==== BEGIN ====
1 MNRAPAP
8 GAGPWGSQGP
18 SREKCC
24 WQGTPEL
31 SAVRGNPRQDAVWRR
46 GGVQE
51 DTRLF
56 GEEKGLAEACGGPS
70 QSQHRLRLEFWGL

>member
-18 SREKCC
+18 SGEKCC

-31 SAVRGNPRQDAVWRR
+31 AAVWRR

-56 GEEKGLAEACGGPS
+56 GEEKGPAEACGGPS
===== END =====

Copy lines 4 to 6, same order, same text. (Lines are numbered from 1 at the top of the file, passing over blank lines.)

24 WQGTPEL
31 SAVRGNPRQDAVWRR
46 GGVQE